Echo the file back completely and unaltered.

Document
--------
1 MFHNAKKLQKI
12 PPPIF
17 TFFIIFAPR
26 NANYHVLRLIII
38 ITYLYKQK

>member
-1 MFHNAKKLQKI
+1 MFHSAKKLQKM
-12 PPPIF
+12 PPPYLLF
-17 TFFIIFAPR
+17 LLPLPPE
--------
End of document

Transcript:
1 MFHNAKKLQKI
12 PPPIF
17 TFFIIFAPR
26 NANYHVLRLIII
38 ITYLYKQK

>member
-1 MFHNAKKLQKI
+1 MFHSAKKLQKM
-12 PPPIF
+12 PPPYLLF
-17 TFFIIFAPR
+17 LLPLPPE